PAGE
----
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A Strategic Shift [fiduciary rule and product development]
Best's Review (July 1st, 2016 Issue)
By Achim Schwetlick and Lucy Pilko, Boston Consulting Group
The final version of the U.S. Department of Labor's new fiduciary rule aims to raise investment-advice standards for retirement accounts. After months of speculation, this streamlined version of the regulation addresses a number of the concerns raised by earlier drafts.
For insurance companies, this softer ruling will no doubt feel like a reprieve; however, they should not be lulled into a sense of security. True, the final rule offers relief, and on two fronts. First, the deadline for implementation now allows insurers 12 to 20 months for implementation rather than eight. Second, the fiduciary standards for the sale of variable annuities have been lowered.
Jefferson National CEO: Expect fee-based variable annuities to surge
LifeHealthPro.com; July 03, 2016
With the dust still settling on the now finalized Department of Labor fiduciary rule, insurance and financial service professionals active in the retirement plan arena are scrambling to make sense of the 1,000-plus regulations being phased in through year-end 2017.
Many among them are coming to a stark conclusion: To avoid the conflict-of-interest rule’s more draconian requirements, the best option will be to jettison commissions and shift to a fee-based compensation model.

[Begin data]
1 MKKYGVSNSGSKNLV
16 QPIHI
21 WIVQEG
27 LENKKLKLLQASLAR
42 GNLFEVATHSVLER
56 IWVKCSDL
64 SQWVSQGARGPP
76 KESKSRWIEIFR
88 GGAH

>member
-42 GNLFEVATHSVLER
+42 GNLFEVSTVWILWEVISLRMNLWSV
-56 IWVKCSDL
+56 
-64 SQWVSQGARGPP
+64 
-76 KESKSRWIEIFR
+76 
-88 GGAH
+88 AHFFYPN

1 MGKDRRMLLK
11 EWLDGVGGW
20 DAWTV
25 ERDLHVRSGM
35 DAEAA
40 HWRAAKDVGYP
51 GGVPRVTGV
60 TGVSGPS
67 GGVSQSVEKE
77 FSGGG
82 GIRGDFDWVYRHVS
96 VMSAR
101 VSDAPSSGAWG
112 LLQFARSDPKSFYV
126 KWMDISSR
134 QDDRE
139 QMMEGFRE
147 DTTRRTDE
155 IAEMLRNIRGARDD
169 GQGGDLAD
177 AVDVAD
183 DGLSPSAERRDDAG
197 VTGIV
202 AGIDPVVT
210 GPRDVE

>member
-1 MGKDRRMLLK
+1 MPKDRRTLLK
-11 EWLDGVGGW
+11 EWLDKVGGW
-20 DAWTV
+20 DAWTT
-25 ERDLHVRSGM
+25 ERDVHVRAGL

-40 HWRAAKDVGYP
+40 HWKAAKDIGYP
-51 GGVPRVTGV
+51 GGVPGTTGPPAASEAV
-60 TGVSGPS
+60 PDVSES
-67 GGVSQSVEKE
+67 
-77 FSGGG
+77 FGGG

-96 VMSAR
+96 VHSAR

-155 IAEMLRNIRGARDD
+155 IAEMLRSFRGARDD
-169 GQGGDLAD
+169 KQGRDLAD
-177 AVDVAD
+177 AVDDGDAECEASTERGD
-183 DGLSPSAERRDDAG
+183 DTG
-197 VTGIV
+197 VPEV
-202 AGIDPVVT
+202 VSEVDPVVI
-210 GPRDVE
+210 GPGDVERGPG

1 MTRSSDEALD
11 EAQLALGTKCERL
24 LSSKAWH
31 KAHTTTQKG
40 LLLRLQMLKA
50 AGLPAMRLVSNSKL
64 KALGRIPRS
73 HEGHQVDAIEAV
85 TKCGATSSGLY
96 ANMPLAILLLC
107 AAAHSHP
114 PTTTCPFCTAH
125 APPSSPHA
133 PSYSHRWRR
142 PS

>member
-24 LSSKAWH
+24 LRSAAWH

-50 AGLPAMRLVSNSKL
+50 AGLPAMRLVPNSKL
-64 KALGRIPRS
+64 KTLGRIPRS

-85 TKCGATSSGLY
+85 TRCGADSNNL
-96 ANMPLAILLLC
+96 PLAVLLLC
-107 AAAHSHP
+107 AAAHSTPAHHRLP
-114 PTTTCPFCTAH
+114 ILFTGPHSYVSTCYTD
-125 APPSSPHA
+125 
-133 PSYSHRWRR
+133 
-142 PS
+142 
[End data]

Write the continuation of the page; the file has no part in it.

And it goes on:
A Glimpse of the Future of Annuities
From the July 2016 issue of Research Magazine
By Scott Stolz, Senior Vice President, Raymond James
The annuity industry is at a crossroads. LIMRA recently reported that first-quarter 2016 variable annuity sales were $26.6 billion, down 18% from the previous year. Early indications suggest that variable annuity sales have dropped at least another 10% or so in the second quarter. In fact, LIMRA is estimating that variable annuity sales will be off 15–20% in 2016 compared with 2015 and then another 25–30% in 2017.
In contrast, LIMRA reported that first-quarter sales of indexed annuities were up 35% to $15.7 billion, making them the growth engine for the industry. LIMRA reported that all of the top 10 indexed annuity carriers saw sales increases during the first quarter.